Latest posts by Emily Lesnak (see all)
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I love to see newborns in my practice and to be a part of this special time in a family’s life! As a naturopathic doctor, my newborn visits (and other well-child visits) are similar to any standard pediatrician, except my visits are typically longer. I spend a whole 45 minutes face-to-face with families, which allows me ample time to answer questions and concerns, as well as to review preventative care techniques for newborns or children.
When should newborns go to the doctor?
The timeline for well-visits depends on where the baby was born. If a baby was born in a local hospital, I recommend a well-visit on day 3 or day 4 of life. If a baby was delivered by a midwife, I recommend a well-visit either at the 2 or 4 week mark. (Note: some states have different guidelines for midwifery care, and require babies to be seen by a doctor within 24 hours of birth.) Babies born in the hospital will have their first visit with the pediatrician on staff and babies born with a midwife at home or at a birth center will have their first check-up by the midwife.
What questions will be asked at baby’s first visit?
Not only do parents ask a lot of questions, but I do too! I spend the first part of the visit gathering information about the birth: where the baby born, what type of birth it was (vaginal birth or c-section), as well as any complications or issues that arose during the pregnancy or birth. This information helps me to anticipate any health issues that the baby might encounter. For instance, if it is was an extended vaginal birth and mom pushed for hours, I might consider doing some gentle bodywork or referring baby to release any muscle tension from the birth. I often suggest that babies who were born via C-section take an infant specific probiotic to establish good bacteria in their intestines (this could be a whole blog in itself—more on this at a later time!).
Caring for Mamas, too!
Mom’s postpartum health is very closely tied to the health of her newborn. I also want to know what supplements Mom is taking and I usually recommend that she continue her prenatal vitamin, as well as a few other supplements: fish oil, probiotics, and vitamin D. Fish oil is high in omega 3’s and these healthy fats are important for baby’s brain development (if mom is breast feeding, baby will get these fats through her breast milk). The omega 3’s also support Mom’s mood. A probiotic increases good bacteria in the intestines and can also be transferred to baby through breast milk. Vitamin D is important for baby’s bone development. If Mom is not taking enough, I recommend that baby take an appropriate daily dose.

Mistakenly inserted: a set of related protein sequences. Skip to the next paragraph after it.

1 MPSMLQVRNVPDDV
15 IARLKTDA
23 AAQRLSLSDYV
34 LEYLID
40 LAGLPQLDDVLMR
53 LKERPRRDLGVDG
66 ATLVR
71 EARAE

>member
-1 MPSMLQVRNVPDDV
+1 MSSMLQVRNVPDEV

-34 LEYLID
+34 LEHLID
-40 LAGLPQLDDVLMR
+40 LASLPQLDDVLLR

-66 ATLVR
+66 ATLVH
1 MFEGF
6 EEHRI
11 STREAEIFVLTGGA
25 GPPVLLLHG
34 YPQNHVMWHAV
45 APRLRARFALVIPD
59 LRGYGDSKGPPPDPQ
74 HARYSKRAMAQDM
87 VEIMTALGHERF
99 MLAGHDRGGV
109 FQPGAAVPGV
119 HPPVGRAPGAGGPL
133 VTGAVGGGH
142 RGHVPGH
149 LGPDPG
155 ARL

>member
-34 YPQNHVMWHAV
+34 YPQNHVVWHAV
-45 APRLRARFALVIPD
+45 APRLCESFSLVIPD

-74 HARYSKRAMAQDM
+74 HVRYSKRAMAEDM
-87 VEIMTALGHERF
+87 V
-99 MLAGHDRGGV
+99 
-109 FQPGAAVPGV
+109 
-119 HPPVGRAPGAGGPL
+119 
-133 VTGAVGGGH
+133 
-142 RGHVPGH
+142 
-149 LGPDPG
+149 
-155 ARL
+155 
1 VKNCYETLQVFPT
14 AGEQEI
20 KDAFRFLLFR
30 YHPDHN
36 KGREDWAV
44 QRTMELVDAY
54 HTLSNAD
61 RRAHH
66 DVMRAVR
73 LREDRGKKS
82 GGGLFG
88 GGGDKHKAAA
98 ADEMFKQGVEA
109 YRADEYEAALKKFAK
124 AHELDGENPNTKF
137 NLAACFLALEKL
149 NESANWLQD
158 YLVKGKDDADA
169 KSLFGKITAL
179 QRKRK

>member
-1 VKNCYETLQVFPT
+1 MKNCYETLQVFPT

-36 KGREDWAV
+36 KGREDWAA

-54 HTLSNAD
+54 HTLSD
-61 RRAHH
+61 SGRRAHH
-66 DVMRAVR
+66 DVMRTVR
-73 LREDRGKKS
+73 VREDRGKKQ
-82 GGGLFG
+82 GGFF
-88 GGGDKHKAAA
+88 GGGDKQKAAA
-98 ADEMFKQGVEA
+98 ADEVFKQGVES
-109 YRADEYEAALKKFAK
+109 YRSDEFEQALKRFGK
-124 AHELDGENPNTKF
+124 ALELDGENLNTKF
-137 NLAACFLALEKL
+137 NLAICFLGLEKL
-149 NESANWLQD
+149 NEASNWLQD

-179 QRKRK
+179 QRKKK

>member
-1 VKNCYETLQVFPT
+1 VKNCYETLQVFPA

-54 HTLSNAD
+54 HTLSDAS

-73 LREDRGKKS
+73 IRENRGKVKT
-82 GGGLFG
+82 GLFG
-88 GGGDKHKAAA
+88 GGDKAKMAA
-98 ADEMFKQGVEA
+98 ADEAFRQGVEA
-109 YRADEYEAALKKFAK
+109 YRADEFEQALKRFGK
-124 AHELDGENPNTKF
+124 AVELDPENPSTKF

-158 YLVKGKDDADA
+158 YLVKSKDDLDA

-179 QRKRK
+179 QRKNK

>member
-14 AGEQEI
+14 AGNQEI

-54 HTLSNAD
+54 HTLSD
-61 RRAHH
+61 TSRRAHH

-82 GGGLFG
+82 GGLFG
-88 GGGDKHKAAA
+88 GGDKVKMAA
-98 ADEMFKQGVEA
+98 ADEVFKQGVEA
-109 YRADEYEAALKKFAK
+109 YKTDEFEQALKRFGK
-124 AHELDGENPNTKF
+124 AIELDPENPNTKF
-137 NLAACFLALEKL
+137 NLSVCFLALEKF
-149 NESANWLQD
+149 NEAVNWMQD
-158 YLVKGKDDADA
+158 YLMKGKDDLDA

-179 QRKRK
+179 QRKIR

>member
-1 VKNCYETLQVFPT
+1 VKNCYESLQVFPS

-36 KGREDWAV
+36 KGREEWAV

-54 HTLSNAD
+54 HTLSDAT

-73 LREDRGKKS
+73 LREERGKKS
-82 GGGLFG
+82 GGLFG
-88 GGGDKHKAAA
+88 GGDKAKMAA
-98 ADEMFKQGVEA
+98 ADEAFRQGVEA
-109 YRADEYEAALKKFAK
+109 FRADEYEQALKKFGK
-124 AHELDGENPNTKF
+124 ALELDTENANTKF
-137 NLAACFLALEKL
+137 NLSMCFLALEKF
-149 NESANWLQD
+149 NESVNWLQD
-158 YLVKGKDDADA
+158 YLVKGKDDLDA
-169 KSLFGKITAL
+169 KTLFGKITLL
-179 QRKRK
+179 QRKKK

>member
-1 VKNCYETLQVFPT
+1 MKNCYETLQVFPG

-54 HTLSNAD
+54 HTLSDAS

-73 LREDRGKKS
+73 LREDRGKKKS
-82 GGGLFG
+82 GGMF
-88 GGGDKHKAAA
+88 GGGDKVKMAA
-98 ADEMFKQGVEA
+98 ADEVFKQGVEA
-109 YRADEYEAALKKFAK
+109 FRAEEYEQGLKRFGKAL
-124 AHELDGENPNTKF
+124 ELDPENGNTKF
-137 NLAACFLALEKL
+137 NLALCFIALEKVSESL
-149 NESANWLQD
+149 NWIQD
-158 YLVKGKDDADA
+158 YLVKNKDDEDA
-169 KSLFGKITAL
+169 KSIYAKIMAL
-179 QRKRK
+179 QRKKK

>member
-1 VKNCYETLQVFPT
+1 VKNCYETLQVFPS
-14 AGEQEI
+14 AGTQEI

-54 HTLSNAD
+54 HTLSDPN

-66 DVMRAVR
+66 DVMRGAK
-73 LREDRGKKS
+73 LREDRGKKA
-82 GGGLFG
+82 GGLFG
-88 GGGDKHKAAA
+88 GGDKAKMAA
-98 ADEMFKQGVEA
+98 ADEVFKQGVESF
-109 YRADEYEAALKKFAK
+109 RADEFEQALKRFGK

Checking in on Mom’s mood is important for the whole family. I always make sure to inquire about any postpartum anxiety or depression and will sometimes ask Mom to fill out a questionnaire if I have any concerns. Postpartum depression or the postpartum blues are very common and very normal. Often, moms will notice mood changes around the time their milk comes in and they usually pass, but many times they don’t. This is another reason why I have a longer time set aside for well-visits—it allows me to treat the whole family.
All about baby:
Your baby has a few job requirements to fulfill at this age: feeding, pooping, sleeping. It is my job to determine if they are meeting these requirements. I like to know how often the baby is feeding and if there are any issues taking a bottle or breastfeeding. Most often babies will feed every 3 hours, but this might change on a day-to-day basis.
Newborns start out with a few wet diapers per day and they should increase in number as your newborn grows. The very first poop that your baby has will be that thick, sticky, black meconium and as they begin to take formula or breastfeed, poops will change. Formula fed babies will have brown and pasty poops and breastfed babies will have runny, yellow, seedy looking poops. Knowing everything about your baby’s output helps me to assess whether or not they are getting enough to eat and if their digestion is on the right track.
I also like to get an idea of baby’s general sleep pattern at this time, even though there might not be any pattern yet. I talk about safe sleep (babies on their back to sleep!) and give some general guidelines regarding how to establish good sleep habits early on. Parents often have lots of questions about sleep—and when they will be getting more consistent sleep! I usually don’t talk about “sleep training” until the 4 or 6-month well-visit, but we do discuss getting baby on a flexible schedule at this time.
There are a few developmental check marks that I will evaluate at your baby’s newborn visit. I want to know if they respond to loud noises or react to bright lights to assess their hearing and vision. I also want to know if they are able to be comforted when they get fussy. I help prepare parents for the increased fussiness and gassiness that happens around the 2-week mark. We talk about how probiotics, tummy massage, and mom’s diet can help at this time. We also discuss vaccinations in detail and come up with a plan.